How HR Departments Can Make The Most of Cross-Team Training
How HR Departments Can Make The Most of Cross-Team Training
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It’s not a new idea, but cross-team training has become more and more relevant nowadays due to the changing landscape of work.

For those of you who haven’t come across this concept before, it’s pretty simple. Cross-training or cross-team training is where you prepare employees to take on additional work. This is work related to their role, rather than something completely disconnected.

The idea is that they can fill in for other positions within their department. For example, an event planner may take over the reins when the social media marketing manager is on maternity leave.

Cross-team training has innumerable benefits, such as:

  • Increasing employees’ skill set
  • Improving organisational flexibility
  • Improving collaboration
  • Improving employees’ understanding of business operations

It’s not always the easiest program to implement, however. This guide will take you through everything you need to know in order to make the most of cross-team training.

Why cross-training is so relevant nowadays

The world of work is changing - pretty much everyone agrees on that.

The most notable recent example of massive change is what happened during the coronavirus pandemic, which ushered in a new era of remote and hybrid working conditions.

One of the biggest challenges for HR departments and management was to maintain work productivity despite this change. Maintaining strong communication channels was important, with many opting for enterprise video conferencing to keep morale high on remote teams.

Aside from strengthening communication channels, many companies also allowed for a more flexible working day, giving employees more autonomy over how they spent their time.

To remain competitive in this new and changing landscape, it’s been crucial for workforces to become competitive. One simple way of doing this is to focus on employee learning and development.

In other words, cross-training your employees so that they develop new skills can help your team and company remain relevant and flexible to meet the challenges ahead.

The benefits of cross-team training

Staying competitive is not the only benefit associated with employee training and development. It can also be cost-effective, especially when compared to the costs of hiring new recruits.

On top of this, there is a real and profound benefit to be had from enabling staff to feel better about themselves and their abilities. An Amazon/Gallup workforce study revealed that 71% of employees derived more job satisfaction from their roles once they had received upskilling training.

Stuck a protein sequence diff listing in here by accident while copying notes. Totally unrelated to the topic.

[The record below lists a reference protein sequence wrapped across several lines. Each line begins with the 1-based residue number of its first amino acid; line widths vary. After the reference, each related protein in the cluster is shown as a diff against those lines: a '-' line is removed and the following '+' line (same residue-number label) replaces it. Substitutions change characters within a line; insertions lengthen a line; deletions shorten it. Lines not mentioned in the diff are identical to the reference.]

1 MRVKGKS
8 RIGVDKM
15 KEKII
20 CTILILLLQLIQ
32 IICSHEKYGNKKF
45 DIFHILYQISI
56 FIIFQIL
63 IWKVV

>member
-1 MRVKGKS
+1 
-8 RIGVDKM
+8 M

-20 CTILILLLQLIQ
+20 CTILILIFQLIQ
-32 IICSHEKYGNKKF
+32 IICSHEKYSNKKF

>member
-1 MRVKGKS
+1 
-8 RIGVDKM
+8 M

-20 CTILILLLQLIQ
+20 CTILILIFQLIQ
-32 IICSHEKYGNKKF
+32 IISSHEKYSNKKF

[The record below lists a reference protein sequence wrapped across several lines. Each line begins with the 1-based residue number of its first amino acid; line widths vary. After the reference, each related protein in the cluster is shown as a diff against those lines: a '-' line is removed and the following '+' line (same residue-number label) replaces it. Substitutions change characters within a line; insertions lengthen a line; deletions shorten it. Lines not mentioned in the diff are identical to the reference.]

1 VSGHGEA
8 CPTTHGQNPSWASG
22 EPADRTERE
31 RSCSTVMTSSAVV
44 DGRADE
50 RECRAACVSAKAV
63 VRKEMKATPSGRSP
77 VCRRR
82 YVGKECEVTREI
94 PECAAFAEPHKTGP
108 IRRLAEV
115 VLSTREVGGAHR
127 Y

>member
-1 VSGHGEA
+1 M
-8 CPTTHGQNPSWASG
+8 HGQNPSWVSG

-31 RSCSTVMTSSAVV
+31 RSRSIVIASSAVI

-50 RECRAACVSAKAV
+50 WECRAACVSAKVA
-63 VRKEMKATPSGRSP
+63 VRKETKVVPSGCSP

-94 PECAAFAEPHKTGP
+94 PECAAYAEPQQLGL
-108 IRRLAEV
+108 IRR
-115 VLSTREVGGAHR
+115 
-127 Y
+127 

Cross-team training can also help create an innovative and flexible work culture. The design firm IDEO is known for its innovative and “cross-disciplinary” approach. CEO Tim Brown has created ‘T-shaped’ employees, who were experts in one particular area (the vertical stroke of ‘T’) whilst having a strong working knowledge of other areas of business (the horizontal strokes in ‘T’).

In such an environment, make sure to encourage curiosity by implementing remote learning for those who desire it. This emphasises that cross-training is not just for the company’s benefit; employees can build their knowledge in any direction.

What’s more, cross-training your team is also instrumental in instilling strong collaboration. This is because training your team in different areas and skill sets engenders a strong sense of empathy and understanding for the work of others. Suddenly, it’s a lot easier for everyone to get along and help out where needed.

Some companies even screen for collaboration and empathy traits when hiring new recruits. When using diversity recruitment software, you can do the same and ensure your team is naturally aligned with ‘T-shaped’ innovation.

Finally, when cross-team training is done well, it acts as a strong motivator for employees who feel valued and valuable. This, in turn, stokes productivity. Another win-win!

The drawbacks of cross-team training

It’s not all sunshine and rainbows, however. There are some issues to be aware of when it comes to cross-training.


Most notably, it’s important that employees do not feel taken advantage of. Specifically, they should not feel that they are doing more work without any additional financial compensation.

Additionally, make sure to not pile on work when employees already have enough on their plate. Be communicative and ask how their workload feels. If things are getting heavy, use enterprise cloud collaboration to help them out remotely.

There are potential pitfalls when it comes to implementing cross-team training. However, these can be easily avoided by following our tips for success below.

How to implement cross-team training

It’s never been easier to create a solid cross-teaming training program! Let’s have a look at some of the best practices for doing so.

Define your goals

An important part of establishing cross-team training is understanding exactly why you want to do so. Do you want to increase job satisfaction? Are you keen to prepare for emergencies and unexpected situations? Or are you scoping your teams for future team leaders?